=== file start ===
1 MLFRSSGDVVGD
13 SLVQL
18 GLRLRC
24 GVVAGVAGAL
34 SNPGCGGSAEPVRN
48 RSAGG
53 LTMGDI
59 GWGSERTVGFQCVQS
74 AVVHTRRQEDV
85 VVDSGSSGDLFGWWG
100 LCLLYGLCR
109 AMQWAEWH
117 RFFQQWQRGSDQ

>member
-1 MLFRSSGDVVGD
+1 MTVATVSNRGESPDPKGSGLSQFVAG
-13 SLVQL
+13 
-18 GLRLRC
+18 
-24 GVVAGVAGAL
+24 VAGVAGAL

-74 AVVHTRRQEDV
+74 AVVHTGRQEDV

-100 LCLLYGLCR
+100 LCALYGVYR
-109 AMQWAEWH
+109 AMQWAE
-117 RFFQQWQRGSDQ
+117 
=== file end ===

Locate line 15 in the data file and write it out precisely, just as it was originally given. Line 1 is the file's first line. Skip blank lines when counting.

-1 MLFRSSGDVVGD